Julie Dombo stood on her prosthetic limbs in court and described how a few minutes in a Derby cellphone store last summer irreparably changed her life.
Before that day she counseled middle school students. Lifted her own coffee cup to her lips. Went out alone for a morning jog.
Now she sees a wheelchair at her bedside when she awakes, she said.
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Now she has to get her husband’s help doing the little things her own hands used to manage, like driving a car, showering and styling her hair.
“My whole life has changed. I’m glad I lived,” she said. “But what kind of life is this when I have to figure out every day what to do?”
Dombo’s statements came Friday afternoon just moments before the man who shot her twice was sentenced to 31 years in prison on nine criminal counts, including her attempted first-degree murder.
A jury in October convicted James Michael Phillips, 27, of shooting Dombo during a robbery attempt at the AT&T store at 620 N. Rock Road just after it opened on Aug. 11, 2015. He was armed with a gun, handcuffs, a box of zip ties and other tools that prosecutors say he intended to use to rob the store of high-dollar smartphones that day.
He fired twice at Dombo – who had gone to the store to have her phone fixed – when she refused to go to a back room with two employees as Phillips had ordered.
After he fled the store, he also fired at a Derby police officer who was pursing him.
Doctors had to amputate portions of Dombo’s arms and legs to save her life. She spent 114 days in the hospital.
In an emotional plea, Dombo asked Sedgwick County District Court Judge Joe Kisner to order Phillips spend 34 years in prison, which is equal to the difference in their ages.
But because a provision in Kansas’ sentencing law places limits on the total amount of time a defendant can be ordered to serve in prison for most crimes, 372 months was the maximum term Phillips could receive.
“I was a human being,” Dombo told Phillips. “And you showed no remorse for me. No respect for me in what you did to me and my husband.”
Instead of firing at her chest, “he could’ve shoved me down. He could’ve hit me in the head. He could’ve shot me in the leg.”
“But he was trying to kill me,” Dombo said.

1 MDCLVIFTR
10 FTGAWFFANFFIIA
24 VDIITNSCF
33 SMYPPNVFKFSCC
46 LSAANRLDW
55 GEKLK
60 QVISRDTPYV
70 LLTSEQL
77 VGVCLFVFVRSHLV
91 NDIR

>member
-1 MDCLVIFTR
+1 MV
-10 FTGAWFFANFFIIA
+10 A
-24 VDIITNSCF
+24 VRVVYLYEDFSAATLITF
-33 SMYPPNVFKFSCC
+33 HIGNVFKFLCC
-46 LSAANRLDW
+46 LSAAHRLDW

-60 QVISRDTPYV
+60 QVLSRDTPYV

Kisner, in imposing the sentence, told Phillips he would have ordered him to serve a longer term if he could have.
“I don’t think that you’re 100 percent the devil,” Kisner said. “But what you did that day, you have to pay for. And you know that you’re the villain here.”
He later added: “No sentence that I could ever give you will even the score.”
Phillips, who represented himself at his trial, argued that a shorter sentence would be more appropriate. He said shooting Dombo was “cold” and “cruel” but contended that he didn’t intend to kill her or cause her arms and legs to be amputated.
“It’s all my fault. I shot Miss Dombo,” he said, before apologizing to her for his actions. “I don’t think that there’s anything that I can say … that would make this better for the family.”
But, he said, “I’m not someone that just needs to be locked away forever. I made a mistake. I do believe that I can be out, be in society without doing any harm.”
After the hearing was over, Dombo said she was disappointed the judge couldn’t give Phillips a 34-year sentence but was happy he doled out the maximum term allowed.
“Going into it, we knew 31 years was the top,” she said, adding: “I’ve waited for this day for a long time.”
Asked whether she accepts Phillips’ in-court apology, Dombo called it “just another excuse.”
“It means nothing to me. Nothing,” she said.
Her husband said that the sentence will give the couple some closure, but he also hopes authorities will prosecute Phillips for other store robberies he’s tied to.
“It’s our hopes … that we never, ever see him out of jail again,” John Dombo said.